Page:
Monthly Archives: April 2012

the periodicals room

You know the feeling of being ill and just wanting to sleep but slightly too ill to actually fall asleep? Then somehow things get worse and you feel as if you’ve been put in a washing machine with that feeling? Maybe the washing machine part is just me. In any event, I can tell you with certainty that it really helps to have a pile of magazines in there for when you get tired of your books.

Pittsburg 1947

girl at magazine stand (Pittsburgh, 1947) via ThePulp.Net

Here are some of the magazines piled up by my bedside this week. It’s more of an electronic pile rather than an actual pile because there aren’t many interesting ones in print right now, are there?

Night and Day anthology cover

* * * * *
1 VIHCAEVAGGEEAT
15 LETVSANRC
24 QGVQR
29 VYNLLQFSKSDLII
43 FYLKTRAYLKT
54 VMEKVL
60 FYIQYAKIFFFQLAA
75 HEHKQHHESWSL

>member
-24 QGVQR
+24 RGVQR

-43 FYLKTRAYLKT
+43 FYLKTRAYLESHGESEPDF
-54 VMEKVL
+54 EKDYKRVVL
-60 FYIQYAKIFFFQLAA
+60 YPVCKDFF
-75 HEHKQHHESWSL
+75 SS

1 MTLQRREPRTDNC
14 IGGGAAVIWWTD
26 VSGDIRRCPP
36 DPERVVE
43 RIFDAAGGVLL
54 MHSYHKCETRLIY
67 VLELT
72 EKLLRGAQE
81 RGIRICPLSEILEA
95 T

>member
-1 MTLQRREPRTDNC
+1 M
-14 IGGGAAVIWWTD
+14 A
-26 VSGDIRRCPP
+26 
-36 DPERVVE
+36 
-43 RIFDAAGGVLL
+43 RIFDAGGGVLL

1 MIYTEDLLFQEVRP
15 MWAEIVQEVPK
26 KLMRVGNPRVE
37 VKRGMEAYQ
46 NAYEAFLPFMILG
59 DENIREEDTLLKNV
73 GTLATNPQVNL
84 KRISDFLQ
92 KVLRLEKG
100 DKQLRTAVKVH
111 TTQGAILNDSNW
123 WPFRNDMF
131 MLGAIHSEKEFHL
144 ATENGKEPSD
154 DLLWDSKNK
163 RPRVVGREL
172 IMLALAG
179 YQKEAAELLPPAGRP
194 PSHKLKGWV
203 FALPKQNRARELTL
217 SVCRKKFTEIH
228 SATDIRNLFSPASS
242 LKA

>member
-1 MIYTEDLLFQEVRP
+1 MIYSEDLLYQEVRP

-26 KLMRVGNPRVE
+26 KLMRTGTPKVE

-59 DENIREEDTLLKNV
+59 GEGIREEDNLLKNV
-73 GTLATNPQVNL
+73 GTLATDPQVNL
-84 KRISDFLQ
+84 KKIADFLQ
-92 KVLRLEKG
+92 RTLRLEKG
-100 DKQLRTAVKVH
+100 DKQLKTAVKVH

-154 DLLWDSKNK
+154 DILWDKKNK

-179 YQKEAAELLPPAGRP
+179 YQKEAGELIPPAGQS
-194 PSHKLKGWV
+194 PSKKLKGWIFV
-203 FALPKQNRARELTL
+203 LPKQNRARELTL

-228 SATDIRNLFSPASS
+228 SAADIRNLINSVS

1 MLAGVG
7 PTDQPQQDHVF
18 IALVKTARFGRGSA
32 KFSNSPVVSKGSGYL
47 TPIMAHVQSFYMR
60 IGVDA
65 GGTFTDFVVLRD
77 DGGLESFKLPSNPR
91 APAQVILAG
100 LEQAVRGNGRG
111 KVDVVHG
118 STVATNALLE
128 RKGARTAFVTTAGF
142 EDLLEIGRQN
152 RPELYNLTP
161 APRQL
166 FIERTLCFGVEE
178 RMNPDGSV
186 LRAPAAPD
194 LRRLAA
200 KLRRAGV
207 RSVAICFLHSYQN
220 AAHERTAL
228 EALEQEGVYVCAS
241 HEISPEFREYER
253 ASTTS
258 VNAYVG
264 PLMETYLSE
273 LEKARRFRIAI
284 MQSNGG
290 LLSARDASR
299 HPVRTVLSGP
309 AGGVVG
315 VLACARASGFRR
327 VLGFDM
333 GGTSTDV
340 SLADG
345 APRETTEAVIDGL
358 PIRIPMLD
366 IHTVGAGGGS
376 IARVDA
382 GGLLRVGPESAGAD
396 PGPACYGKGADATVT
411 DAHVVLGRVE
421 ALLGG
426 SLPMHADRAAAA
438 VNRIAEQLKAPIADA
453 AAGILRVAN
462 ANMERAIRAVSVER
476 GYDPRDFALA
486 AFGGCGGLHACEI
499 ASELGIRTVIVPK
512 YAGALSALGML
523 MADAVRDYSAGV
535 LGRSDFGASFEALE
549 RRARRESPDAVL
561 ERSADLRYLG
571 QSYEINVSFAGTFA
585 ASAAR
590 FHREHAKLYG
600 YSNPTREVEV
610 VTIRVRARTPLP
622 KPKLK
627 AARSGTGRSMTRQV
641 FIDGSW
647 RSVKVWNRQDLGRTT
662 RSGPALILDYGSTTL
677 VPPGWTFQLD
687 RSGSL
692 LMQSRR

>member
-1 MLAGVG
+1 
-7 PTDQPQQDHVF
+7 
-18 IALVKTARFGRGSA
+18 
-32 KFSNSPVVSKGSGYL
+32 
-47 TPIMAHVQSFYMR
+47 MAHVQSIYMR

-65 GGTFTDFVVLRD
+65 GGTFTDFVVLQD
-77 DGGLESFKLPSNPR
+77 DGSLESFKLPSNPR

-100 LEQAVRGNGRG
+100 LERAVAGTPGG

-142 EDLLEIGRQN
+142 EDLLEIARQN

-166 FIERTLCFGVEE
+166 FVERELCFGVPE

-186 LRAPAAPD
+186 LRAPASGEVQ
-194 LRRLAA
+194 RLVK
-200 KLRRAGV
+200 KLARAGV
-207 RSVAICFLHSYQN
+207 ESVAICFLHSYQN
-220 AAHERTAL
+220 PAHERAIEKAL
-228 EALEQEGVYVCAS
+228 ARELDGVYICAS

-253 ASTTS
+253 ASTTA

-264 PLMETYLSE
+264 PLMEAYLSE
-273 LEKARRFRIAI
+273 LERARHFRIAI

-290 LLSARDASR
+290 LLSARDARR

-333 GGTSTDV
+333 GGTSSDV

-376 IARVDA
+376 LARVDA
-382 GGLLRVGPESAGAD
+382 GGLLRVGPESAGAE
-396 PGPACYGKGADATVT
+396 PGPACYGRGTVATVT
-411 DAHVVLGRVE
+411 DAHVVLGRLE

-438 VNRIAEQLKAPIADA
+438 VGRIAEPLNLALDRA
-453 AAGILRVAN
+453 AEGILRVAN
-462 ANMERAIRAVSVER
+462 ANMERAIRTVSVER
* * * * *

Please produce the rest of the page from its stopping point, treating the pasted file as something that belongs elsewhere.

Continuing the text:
Night and Day. A very short-lived English magazine published weekly between July and December of 1937, thankfully available in anthology form. (Also thankfully far more suitable for dragging to bed than my beautiful but slab-like Flair anthology). I suspect most who come to Night and Day do so out of affection for its editor Graham Greene, but my reading habits are sadly under-Greened and I learned of it while poking around Corvo biographer A.J. Symons, who also happened to be their restaurant reviewer. Their contributors! Graham Greene did the film reviews and Evelyn Waugh the book reviews; John Betjeman had a regular feature; Alistair Cooke and Anthony Powell reported on what was happening in America; and there were theater reviews from Elizabeth Bowen, short stories from V.S. Pritchett, and memoirs from Christopher Isherwood. Also William Empson on his efforts to learn Chinese, and, most thrilling for me, Herbert Read regularly reviewing detective novels. I admire The Green Child enough to be delighted with his reviews just for their curiosity value, but he’s actually quite funny.